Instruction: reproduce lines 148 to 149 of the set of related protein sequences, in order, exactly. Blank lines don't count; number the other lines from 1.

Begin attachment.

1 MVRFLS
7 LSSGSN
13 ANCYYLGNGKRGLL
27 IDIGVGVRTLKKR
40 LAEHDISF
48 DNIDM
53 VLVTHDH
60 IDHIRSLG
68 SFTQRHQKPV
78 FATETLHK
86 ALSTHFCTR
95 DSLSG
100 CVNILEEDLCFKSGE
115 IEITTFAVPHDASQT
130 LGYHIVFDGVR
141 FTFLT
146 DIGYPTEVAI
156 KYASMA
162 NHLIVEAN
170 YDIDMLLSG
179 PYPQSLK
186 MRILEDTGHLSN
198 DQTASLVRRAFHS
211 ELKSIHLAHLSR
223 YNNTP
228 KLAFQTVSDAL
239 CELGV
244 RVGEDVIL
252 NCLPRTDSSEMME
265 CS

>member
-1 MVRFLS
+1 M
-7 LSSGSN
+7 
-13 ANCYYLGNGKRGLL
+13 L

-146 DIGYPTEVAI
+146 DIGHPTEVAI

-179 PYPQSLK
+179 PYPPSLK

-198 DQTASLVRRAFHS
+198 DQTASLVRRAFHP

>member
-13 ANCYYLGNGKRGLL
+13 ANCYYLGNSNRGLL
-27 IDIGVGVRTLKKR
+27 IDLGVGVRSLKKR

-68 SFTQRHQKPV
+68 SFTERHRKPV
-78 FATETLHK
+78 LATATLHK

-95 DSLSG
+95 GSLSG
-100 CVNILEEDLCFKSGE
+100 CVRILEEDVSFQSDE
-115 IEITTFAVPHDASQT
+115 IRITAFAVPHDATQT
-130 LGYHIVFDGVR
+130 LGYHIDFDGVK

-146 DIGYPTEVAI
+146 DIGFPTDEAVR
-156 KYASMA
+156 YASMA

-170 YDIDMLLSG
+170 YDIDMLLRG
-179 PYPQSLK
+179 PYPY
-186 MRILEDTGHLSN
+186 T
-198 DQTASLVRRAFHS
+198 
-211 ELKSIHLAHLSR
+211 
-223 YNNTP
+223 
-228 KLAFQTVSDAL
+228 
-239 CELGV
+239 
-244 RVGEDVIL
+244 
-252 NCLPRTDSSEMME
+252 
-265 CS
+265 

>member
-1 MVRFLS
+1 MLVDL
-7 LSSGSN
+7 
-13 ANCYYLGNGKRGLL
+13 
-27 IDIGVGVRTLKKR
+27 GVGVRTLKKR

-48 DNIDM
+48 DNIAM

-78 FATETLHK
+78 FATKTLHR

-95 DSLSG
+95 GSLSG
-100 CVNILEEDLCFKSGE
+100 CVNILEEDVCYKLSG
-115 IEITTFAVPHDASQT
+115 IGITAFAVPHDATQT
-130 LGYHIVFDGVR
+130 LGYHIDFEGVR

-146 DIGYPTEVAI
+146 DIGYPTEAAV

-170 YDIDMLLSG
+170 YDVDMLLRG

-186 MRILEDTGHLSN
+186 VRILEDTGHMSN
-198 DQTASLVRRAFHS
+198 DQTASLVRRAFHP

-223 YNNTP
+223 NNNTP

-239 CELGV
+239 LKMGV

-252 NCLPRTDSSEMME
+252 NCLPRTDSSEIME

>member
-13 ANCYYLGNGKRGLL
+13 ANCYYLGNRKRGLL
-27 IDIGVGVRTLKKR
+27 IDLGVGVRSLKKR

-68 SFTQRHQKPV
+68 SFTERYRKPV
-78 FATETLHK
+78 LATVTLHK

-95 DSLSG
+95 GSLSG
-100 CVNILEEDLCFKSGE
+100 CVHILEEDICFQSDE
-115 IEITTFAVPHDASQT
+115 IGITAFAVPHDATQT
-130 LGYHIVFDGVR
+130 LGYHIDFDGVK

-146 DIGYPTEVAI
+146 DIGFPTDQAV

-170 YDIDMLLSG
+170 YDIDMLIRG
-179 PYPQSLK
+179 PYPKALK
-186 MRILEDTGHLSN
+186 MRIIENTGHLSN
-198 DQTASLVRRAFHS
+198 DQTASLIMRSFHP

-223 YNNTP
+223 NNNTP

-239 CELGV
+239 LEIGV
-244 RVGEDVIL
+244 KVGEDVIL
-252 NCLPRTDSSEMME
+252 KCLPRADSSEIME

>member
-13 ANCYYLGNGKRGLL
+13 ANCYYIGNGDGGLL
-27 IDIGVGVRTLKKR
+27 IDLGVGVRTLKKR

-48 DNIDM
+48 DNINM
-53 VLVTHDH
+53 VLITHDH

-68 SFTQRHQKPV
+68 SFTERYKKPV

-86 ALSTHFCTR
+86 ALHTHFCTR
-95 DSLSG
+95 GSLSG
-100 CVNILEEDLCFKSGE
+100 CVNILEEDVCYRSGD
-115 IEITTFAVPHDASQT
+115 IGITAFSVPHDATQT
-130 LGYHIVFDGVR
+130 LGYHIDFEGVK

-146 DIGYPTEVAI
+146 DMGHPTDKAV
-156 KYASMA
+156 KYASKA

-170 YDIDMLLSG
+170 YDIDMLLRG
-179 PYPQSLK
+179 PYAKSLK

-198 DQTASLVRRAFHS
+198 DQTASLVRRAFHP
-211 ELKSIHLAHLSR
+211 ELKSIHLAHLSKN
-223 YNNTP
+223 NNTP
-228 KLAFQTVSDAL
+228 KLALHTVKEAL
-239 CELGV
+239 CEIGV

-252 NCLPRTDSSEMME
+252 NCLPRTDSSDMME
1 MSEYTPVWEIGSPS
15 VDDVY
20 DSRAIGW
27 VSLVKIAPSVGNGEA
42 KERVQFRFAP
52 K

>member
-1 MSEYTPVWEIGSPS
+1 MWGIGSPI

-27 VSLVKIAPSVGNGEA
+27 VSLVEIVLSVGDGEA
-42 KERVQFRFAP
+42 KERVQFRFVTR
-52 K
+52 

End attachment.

+198 DQTASLIMRSFHP

-223 YNNTP